Pies, snags on the BBQ, chips, lollies, alcohol and the stress of following your team are all part and parcel of this weekend's AFL and NRL grand final celebrations. But they might not be the best things for your heart.
World Heart Day is this Friday 29 September, and our experts at the Monash Victorian Heart Institute and the Victorian Heart Hospital have all the tips and tricks to keep your heart health in check while hearts around the nation will be put to the test.
And, regardless of your gender, don’t forget to get a heart health check!
Available to comment:
Dr Michael Houghton, Research Fellow in Molecular Nutrition, Monash University Department of Nutrition, Dietetics and Food and Victorian Heart Institute.
Contact details: +61 (0) 435 665 428, email@example.com, Twitter/X: @mjhoughton89
- Reduction in CVD and type 2 diabetes risk by diet, especially plant-derived components such as tea, coffee, cocoa and berries
- Regulation of blood glucose and blood vessel health by dietary components in relation to CVD and diabetes risk
- Effects of high-fat high-carbohydrate meals on disease risk factors
- Interaction and absorption of nutrients in the gut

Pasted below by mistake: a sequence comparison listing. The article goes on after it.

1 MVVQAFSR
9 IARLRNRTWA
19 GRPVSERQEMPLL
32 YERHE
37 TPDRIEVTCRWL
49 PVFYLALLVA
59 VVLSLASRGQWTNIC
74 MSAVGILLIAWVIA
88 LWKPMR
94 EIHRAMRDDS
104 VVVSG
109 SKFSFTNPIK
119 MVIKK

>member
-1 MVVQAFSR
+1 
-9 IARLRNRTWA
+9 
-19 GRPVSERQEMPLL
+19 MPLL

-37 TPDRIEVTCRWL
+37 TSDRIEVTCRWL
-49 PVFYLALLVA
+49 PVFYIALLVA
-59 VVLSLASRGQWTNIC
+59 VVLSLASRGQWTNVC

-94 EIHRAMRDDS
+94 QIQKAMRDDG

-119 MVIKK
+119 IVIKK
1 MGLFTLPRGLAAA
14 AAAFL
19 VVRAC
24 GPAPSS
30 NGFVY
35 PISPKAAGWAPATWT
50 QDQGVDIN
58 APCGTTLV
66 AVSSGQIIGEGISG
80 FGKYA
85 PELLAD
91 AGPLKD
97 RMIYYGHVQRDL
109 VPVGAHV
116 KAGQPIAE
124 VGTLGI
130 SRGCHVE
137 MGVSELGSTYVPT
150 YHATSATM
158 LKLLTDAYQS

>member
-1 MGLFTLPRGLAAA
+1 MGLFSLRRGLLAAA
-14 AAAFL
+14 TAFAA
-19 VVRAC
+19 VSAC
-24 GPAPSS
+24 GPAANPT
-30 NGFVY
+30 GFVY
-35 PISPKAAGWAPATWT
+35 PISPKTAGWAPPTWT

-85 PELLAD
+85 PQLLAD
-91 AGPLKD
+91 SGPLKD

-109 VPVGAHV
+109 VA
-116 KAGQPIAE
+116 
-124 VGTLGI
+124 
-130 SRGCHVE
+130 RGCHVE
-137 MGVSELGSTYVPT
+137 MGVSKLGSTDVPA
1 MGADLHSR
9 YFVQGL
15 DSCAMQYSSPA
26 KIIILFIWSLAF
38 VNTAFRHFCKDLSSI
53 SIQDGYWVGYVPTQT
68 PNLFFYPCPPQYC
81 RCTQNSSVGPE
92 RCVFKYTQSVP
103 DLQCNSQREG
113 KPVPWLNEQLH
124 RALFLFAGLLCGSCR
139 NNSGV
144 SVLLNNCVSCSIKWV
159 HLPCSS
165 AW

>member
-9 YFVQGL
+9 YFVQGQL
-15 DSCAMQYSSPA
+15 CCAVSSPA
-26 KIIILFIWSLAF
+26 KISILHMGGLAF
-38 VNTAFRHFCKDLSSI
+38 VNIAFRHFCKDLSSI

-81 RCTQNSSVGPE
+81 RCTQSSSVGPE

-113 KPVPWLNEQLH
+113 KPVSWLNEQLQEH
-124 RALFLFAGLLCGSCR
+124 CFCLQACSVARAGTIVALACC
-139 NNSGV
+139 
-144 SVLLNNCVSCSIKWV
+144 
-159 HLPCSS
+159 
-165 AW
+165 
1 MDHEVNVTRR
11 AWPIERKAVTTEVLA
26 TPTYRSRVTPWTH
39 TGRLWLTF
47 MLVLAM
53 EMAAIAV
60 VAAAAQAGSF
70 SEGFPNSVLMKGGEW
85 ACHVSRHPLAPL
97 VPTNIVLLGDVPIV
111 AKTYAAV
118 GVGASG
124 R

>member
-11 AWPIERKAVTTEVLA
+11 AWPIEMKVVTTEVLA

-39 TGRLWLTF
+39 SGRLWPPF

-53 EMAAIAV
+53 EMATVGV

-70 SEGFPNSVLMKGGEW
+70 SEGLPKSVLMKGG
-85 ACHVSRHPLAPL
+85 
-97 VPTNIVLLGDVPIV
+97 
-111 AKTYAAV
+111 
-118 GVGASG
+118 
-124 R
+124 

- Nutrition strategies to manage exercise-induced stress and gut issues
The following can be attributed to Dr Houghton:
"Eating processed foods that are high in fat and refined carbohydrates can cause short-term stress on the body. Including these foods in your diet every day will increase your risk of cardiovascular disease and type 2 diabetes.
“Occasional inclusion is okay, so you should enjoy yourself this Grand Final weekend. Having said that, we have done a lot of research into the foods that may reverse this risk. Based on this, my tips would be to drink 3-4 cups of tea and/or coffee daily, have onions with your snags and try to snack on berries, nuts and dark chocolate instead of chips and lollies.
“For athletes, we have shown that exercising in the heat can cause gut issues, but consuming glucose or protein gels during exercise can reduce this."
Associate Professor Francine Marques, Head of the Hypertension Research Laboratory, Monash University School of Biological Sciences and Victorian Heart Institute.
- Heart health
- How high blood pressure works
- The importance of minimising stress
The following can be attributed to Associate Professor Marques:
“Stress is associated with higher blood pressure. The key recommendation related to stress is practicing mindfulness, yoga and deep breathing techniques. A good night of sleep prior to and following the game might be helpful too. A key aspect for better blood pressure control is to prioritise healthy habits, such as foods low in salt and high in fibre, when stress is unavoidable.